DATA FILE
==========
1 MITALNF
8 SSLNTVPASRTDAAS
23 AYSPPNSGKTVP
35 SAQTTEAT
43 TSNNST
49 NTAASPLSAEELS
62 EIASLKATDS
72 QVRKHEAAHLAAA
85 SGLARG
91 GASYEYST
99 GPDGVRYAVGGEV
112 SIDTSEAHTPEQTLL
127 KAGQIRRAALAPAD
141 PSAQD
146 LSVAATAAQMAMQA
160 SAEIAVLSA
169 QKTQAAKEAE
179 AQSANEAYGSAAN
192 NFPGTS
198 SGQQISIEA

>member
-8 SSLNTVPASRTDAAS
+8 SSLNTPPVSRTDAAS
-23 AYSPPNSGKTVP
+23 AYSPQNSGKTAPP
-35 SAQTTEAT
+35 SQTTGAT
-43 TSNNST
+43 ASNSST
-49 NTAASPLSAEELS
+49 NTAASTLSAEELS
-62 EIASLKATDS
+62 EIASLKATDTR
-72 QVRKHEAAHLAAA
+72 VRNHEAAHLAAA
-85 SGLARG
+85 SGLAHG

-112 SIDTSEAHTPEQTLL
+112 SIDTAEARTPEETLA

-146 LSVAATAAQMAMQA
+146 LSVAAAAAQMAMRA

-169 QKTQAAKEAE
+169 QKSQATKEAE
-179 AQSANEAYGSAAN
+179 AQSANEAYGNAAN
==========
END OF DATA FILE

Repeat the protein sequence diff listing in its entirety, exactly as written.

1 MITALNF
8 SSLNTVPASRTDAAS
23 AYSPPNSGKTVP
35 SAQTTEAT
43 TSNNST
49 NTAASPLSAEELS
62 EIASLKATDS
72 QVRKHEAAHLAAA
85 SGLARG
91 GASYEYST
99 GPDGVRYAVGGEV
112 SIDTSEAHTPEQTLL
127 KAGQIRRAALAPAD
141 PSAQD
146 LSVAATAAQMAMQA
160 SAEIAVLSA
169 QKTQAAKEAE
179 AQSANEAYGSAAN
192 NFPGTS
198 SGQQISIEA

>member
-8 SSLNTVPASRTDAAS
+8 SSLNTPPVSRTDAAS
-23 AYSPPNSGKTVP
+23 AYSPQNSGKTAPP
-35 SAQTTEAT
+35 SQTTGAT
-43 TSNNST
+43 ASNSST
-49 NTAASPLSAEELS
+49 NTAASTLSAEELS
-62 EIASLKATDS
+62 EIASLKATDTR
-72 QVRKHEAAHLAAA
+72 VRNHEAAHLAAA
-85 SGLARG
+85 SGLAHG

-112 SIDTSEAHTPEQTLL
+112 SIDTAEARTPEETLA

-146 LSVAATAAQMAMQA
+146 LSVAAAAAQMAMRA

-169 QKTQAAKEAE
+169 QKSQATKEAE
-179 AQSANEAYGSAAN
+179 AQSANEAYGNAAN